When I arrive on this hill above Santa Barbara, the lights of the city are still glowing in the half-dark. On one side, I see the city and the harbor, on the other, the curving coastline with an ocean silvered by the morning sky. I sit in my car and watch the unfolding.
The mountains silhouetted against the first tinge of dawn, rise, ripple and fall like frozen waves. At this early hour, I'm betting on color: color, shape and some luminous image only appearing once. Something memorable like last night's rain whooshing, shushing and pelting the walls of the house -- the first real precipitation we've seen in six months.
And there they are, pink clouds hovering above Santa Cruz Island 25 miles out. Its broad presence stretched wide across the channel like a snoozing iguana. And now, the ocean too is reflecting mauve: creamy pink enveloping the harbor and sliding into slips like shiny fingers.
Stillness hovers and morning seems to be holding its breath. In the quiet, it appears nothing is out there in the shrubbery of the canyon. But this is the home of coyotes, and moments ago, when I climbed the hill in dim light to capture a view of the cove, I thought of them, the coyotes in a pack -- and me (still in my sleep sweatshirt), not even as large as a full-grown deer. I kept snapping photos, but then opted to quick-step back down the hill and get into my car.
The views everywhere, even from behind my windshield suffice. But I'll go out again, just stay close to the door of my car until dawn grows brighter.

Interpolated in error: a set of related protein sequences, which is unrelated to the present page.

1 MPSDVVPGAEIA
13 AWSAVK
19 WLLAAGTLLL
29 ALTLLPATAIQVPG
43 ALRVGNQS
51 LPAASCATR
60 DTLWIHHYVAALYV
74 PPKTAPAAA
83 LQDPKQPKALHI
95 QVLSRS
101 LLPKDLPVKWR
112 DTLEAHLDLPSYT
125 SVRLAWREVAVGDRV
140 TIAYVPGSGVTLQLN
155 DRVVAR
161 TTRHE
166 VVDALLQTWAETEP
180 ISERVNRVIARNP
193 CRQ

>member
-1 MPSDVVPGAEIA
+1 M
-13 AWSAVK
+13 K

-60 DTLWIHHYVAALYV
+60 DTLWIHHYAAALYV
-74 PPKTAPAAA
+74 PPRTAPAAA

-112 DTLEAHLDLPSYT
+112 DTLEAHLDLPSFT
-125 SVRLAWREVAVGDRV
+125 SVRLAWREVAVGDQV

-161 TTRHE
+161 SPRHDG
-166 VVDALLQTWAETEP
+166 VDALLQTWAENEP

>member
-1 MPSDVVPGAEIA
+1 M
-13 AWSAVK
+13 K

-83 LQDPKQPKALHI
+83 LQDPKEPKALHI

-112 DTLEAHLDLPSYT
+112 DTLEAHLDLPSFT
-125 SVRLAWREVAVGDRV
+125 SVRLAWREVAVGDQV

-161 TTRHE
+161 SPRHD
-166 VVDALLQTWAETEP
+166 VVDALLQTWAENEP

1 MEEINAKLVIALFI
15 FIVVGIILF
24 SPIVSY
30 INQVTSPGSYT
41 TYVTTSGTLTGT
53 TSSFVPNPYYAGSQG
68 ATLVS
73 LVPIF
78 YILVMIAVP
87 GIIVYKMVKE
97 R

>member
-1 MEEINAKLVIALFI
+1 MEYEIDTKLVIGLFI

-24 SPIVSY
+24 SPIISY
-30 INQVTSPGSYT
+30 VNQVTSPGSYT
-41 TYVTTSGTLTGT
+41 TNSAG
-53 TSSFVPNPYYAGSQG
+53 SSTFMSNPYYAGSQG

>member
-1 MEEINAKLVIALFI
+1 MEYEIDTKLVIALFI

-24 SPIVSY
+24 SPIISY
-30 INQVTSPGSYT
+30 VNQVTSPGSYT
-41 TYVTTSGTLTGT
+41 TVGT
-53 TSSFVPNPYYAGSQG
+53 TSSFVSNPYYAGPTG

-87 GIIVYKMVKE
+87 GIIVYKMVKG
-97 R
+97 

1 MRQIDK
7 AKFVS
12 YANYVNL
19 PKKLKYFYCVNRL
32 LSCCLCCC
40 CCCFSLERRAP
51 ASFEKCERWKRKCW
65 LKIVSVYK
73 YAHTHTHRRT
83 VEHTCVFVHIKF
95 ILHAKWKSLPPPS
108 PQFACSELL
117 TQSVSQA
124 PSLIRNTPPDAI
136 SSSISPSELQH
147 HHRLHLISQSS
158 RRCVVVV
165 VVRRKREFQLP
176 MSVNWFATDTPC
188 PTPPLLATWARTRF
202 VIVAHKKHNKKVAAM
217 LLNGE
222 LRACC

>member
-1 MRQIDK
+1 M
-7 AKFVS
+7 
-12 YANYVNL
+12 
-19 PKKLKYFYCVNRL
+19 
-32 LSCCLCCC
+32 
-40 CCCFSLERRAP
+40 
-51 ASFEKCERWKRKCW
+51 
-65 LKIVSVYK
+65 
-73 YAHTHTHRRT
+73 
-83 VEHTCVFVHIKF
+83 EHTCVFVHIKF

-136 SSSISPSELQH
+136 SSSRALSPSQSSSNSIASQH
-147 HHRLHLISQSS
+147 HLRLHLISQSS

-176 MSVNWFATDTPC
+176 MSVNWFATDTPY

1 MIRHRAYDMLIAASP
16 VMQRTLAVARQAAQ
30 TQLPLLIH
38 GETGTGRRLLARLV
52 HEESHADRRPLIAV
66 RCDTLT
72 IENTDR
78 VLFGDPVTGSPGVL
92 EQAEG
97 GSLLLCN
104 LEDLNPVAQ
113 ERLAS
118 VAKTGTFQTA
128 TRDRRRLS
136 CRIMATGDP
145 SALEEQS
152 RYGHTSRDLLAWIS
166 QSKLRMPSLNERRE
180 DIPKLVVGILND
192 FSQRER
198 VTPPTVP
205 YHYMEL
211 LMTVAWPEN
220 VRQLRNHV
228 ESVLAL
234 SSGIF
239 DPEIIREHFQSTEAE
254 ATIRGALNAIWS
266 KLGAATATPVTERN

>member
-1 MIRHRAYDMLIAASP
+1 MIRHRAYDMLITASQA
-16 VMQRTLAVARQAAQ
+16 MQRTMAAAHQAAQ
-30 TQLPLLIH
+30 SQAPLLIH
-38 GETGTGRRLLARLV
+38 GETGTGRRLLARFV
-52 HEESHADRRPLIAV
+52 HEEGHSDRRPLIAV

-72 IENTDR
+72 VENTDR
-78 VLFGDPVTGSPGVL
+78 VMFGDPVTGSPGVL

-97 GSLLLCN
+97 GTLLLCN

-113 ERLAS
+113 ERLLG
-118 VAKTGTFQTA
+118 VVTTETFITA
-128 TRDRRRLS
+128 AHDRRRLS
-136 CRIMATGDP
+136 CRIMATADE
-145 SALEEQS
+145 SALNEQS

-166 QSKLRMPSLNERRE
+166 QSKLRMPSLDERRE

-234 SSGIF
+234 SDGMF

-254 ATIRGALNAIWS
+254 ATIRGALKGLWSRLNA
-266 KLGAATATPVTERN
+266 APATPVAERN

Hal's house on the edge of the canyon, with its spectacular view of the city and the ocean -- was sold. Hal, a gregarious fellow, would, when he saw a photographer taking photos through the open space between his garage and house, greet you in the street. He loved to talk about how he came to purchase this property considered a risky location years ago. And then, he'd invite you onto his deck with its unobstructed vista and say, "Be my guest. Take as many photos as you'd like, and please, come back anytime."
Where Hal is, I can;t say. I'd guess at Val Verde retirement village at the edge of the city, a community nestled behind the hills of Hope Ranch and closed off from ocean views. I could tell immediately that Hal was gone. New hedges had been planted, tall ones, designed to block views from the street, and to discourage any artist or interloper with a hankering for beauty.
"This is mine dammit! I paid 3 mil for this crib. You don't deserve it, get out of my hair, get off my shoulder!" It took no special skill to sniff out the difference between this new John Doe and the old tar Hal.
While taking photos with John Doe's new hedges sprouting into my picture, the new growth appeared like vines of barbed wire. I thought of the Bruno Mars song, "Locked out of Heaven," and the random words: A prison inside out.
Scouting new angles for when the view through Hal's house is completely obscured, I went into the street and climbed higher onto the hill, losing my view of the ocean, but finding a fetching scene of the city. As I snapped my photos from this new vantage point, I had to blink and look more than twice at what had manifested. Across the city to the west, in the sky above Ellings Park -- surprise! A rainbow shooting through a cloud.
Hello Dear Viewers, welcome back. It's great to see you here again. I plan to stay with this every-other month schedule. That means I will return after the New Year -- 2015, yep, really. It's a date: January 15th. Until then, sunny skies, warm breezes and a heart-filled holiday season.
Gratefully yours, ~ Aneet
PS: Click on the photos for fuller panoramic views.